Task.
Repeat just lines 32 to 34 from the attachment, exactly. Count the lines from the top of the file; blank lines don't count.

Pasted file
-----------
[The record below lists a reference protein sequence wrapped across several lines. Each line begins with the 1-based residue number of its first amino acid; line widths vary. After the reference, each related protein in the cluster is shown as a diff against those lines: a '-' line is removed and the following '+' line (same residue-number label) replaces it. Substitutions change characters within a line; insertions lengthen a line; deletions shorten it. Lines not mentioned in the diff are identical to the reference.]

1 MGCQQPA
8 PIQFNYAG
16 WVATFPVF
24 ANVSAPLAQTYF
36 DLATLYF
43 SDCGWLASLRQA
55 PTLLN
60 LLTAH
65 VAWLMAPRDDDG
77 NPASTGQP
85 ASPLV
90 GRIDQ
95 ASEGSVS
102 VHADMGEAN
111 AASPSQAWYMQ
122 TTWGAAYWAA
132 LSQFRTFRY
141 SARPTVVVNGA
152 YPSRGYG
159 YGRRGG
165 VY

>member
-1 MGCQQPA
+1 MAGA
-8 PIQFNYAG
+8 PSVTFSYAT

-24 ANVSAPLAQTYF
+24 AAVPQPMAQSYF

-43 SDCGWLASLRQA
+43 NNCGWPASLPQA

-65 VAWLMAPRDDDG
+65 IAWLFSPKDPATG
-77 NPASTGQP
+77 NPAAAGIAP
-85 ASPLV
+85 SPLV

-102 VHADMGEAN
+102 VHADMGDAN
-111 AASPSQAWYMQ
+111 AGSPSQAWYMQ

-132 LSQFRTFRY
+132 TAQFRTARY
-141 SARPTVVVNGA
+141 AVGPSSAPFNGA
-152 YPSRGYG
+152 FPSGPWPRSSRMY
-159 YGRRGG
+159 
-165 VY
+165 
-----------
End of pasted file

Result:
-65 VAWLMAPRDDDG
+65 IAWLFSPKDPATG
-77 NPASTGQP